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Tuesday, August 21, 2018

Latest Collaborations of Electronics Player Ikue Mori

Japanese, New York-based electronics player Ikue Mori  (she uses only her laptop) is an exceptional collaborator. She enriches any musical meeting, thoroughly composed or totally improvised, with her remarkable sensitivity and highly personal aesthetics. No other electronics player sounds like her and no one has collaborated with so many distinct musicians like her. Her recent collaborations with Japanese pianist Satoko Fujii and Danish sound artist Christian Rønn emphasize her idiosyncratic sonic language.

Mahobin - Live at Big Apple in Kobe (Libra Records, 2018) ****½

Mahobin is a new group from the prolific pianist Sakoto Fujii and its debut album documents the first ever performance (actually, the second set of this performance) at the Big Apple club in Fujii’s new hometown, Kobe. The quartet features Fujii on the piano, her partner, trumpeter Natsuki Tamura, Mori on electronics, and Danish sax player Lotte Anker. These four musicians shared the same stage for the first time on February 2018, but all have collaborated with each other before. Fujii hosted Mori during her residency at New York’s The Stone in 2013, and Fujii and Anker joined Mori during her residency at The Stone in 2016. In 2017 Anker toured with Fujii and Tamura in Japan.

Mori recorded last year with Fujii, Tamura and trumpeter Wadada Leo Smith the album Aspiration (Libra, 2017) and recorded with Anker and pianist Sylvie Courvoisier the album Alien Huddle (Intakt, 2008) and participated in Anker’s What River Is This (Ilk Music, 2014). So it was only a matter of time before Fujii would ask all to participate in another of her Kanreki (還暦), her 60th birthday celebrations projects. Moti suggested the group’s name, Mahōbin (魔法瓶), a thermos in everyday Japanese, but the literal meaning of the ideographic characters mean magic bottle.

And Mahobin does offer many kinds of hot magic, sustainable adventures and wicked games and spices, all spontaneously improvised. The title of the first, 42-minutes “Rainbow Elephant” is another pun, this time on a famous Japanese brand of thermos bottles, Zōjirushi (象印, literally: elephant brand). This intense improvisation is the most free-formed piece Fujii has ever played, at times even abstract one filled with enigmatic silences. But “Rainbow Elephant” flows with a natural ease, with no attempt to gravitate towards any pulse or a clear narrative, but with a truly democratic interplay. Mori’s sparkling electronics extend the extended breathing techniques of Anker and Tamura and resonate Fujii’s prepared piano timbres. There is no redundant note or sound in Anker’s playing and she sound as navigating calmly the busy commotion, saving all from diving into unnecessary pits. Mid-piece Fujii intensifies its dramatic progression and towards its end she weaves a beautiful melodic undercurrent to the abstract interplay and concludes it with a touching coda. Throughout the many, sudden sonic detours, the four musicians never lose sight of the big picture and always introduce more delicate nuances and subtle colors to its overall, fluid texture. The second, shorter “Yellow Sky” sketches a darker texture, full of restless, claustrophobic tension. Anker again sounds as leading the conflictual interplay and with few gestures marks the contours and the spirit of this wild sonic journey.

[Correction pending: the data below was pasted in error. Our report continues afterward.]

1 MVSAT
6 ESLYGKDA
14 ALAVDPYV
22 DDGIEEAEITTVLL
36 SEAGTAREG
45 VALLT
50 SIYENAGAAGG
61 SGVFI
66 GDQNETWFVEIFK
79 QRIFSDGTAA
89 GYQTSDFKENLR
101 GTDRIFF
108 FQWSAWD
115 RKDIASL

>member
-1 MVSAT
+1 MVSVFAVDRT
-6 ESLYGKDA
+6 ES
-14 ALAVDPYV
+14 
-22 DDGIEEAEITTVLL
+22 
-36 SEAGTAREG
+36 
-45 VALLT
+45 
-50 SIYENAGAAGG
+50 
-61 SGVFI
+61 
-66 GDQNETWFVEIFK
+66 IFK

Magic did happen on that night and now it is bottled in this great album, the eight in Fujii's Kanreki celebration.

Listen on Soundcloud.

Ikue Mori & Christian Rønn - Chordis et Machina (Nische Records/Resipiscent Records/Tonometer, 2018) ***½

Danish, Copenhagen-based composer-sound artist Christian Rønn is known from his electronic and organ improvisations as well as from his solo project Ganga. He has collaborated before with Anker, minimalist American composer Rhys Chatham, and singer-songwriter-poet Ingrid Chavez. His duo with Mori was recorded in Stockholm, but later they kept refining the basic tracks at their respective homes in New York and Copenhagen. Chordis et Machina is released as a limited-edition of 300 vinyls by Rønn’s label Nische Records, together with San Francisco’s Resipiscent Records and Copenhagen’s Tonometer.

This heady collaboration relies on Mori’s delicate electronics, blended immediately and with great precision with Rønn’s resourceful electro-acoustic sounds. His sonic palette embraces psychedelic-spacy trips, almost transparent and silent sine-waves, grit distortions and prepared piano. Mori and Rønn let their free-form, free-improvised interaction to settle naturally, attune and resonate to each other’s personal manipulations of machine-made sounds and their senses of time and space.

Both allow “Beyond the Forest” to dance around a twisted, fragmented pulse until its otherworldly groove is lost in a thick forest of out-of-tune, sudden sounds. “Loch Ness” follows the elusive character of the imaginary creature and suggests a fragile and cryptic cinematic soundscape. “Primordial Chaos” floats between dissonant-resonant piano hammering and its subtle, electronic reflections, sketching a nuanced, labyrinthine texture where sparse sounds are mirrored, shaped and morphed into newer, weirder ones. “The Path” surprises with its innocent, joyful spirit before its loose groove of white noises spirals and leaps into deep space.

Listen on Soundcloud.


pilastr said...

Great review, the record is available in the U.S. from
and in the E.U. from